The novel begins by introducing Meg as a girl who has very low self-esteem. L’Engle describes Beg making horrible faces at herself in the mirror, flashing a snarling smile of braces and messing up her mouse-brown hair. If Meg sighing loudly at her own reflection isn’t enough to convince the reader that Meg doesn’t like herself, the scene when she yells, “I hate being an oddball!” should prove the point.
Though Meg doesn’t feel good about herself, she does care deeply about her family. She worries about her missing father and eventually goes to Camazotz to save him. While she’s tessering around the universe, Meg sees her mother crying back on Earth. Meg’s love for her mom is so strong that she reacts by getting angry, gaining more strength to use in the battle against evil. In the end, it is Meg’s love for her brother Charles Wallace that gives her the power to save him from IT.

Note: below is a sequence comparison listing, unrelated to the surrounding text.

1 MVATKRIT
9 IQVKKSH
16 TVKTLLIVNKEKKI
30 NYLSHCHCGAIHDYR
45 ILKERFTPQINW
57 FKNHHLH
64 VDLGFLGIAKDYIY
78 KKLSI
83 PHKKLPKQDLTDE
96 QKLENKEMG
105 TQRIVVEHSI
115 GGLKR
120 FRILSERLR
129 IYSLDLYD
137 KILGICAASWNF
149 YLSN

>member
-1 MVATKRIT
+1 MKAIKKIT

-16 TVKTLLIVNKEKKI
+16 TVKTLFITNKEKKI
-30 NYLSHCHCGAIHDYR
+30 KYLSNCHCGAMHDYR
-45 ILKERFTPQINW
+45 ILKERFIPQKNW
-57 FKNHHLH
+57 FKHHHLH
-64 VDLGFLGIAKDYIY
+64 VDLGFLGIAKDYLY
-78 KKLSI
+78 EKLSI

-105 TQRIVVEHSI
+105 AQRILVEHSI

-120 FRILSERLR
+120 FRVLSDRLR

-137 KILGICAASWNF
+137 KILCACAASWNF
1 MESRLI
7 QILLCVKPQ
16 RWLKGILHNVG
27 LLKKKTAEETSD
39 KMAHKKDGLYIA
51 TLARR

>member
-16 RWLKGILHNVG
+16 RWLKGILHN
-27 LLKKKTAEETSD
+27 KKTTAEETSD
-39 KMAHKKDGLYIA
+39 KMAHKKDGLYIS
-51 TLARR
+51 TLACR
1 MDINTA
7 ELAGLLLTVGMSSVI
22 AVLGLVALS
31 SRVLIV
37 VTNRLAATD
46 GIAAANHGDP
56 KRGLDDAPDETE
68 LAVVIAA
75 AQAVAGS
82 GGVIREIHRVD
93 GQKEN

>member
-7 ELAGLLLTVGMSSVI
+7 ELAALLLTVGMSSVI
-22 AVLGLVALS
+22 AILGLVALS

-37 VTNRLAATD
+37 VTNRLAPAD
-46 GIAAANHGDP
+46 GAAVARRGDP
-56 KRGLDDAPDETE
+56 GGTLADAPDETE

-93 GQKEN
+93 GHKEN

Throughout the novel, people tell Meg hat she’s too stubborn. She gets in trouble in math class because she refuses to show her work and do problems the teacher’s way. She’s even stubborn when she’s sent to the office, and Principal Jenkins tells her to “…be less antagonistic.” But it is this stubborn quality that keeps Meg going in the fight against the Man with Red Eyes. A less strong-willed person would have backed down from fear when faced with such an evil character.
In conclusion, Meg is such an interesting character because she is not perfect. She is a stubborn girl with low self-esteem, but her love for her family helps her use her weaknesses for strength.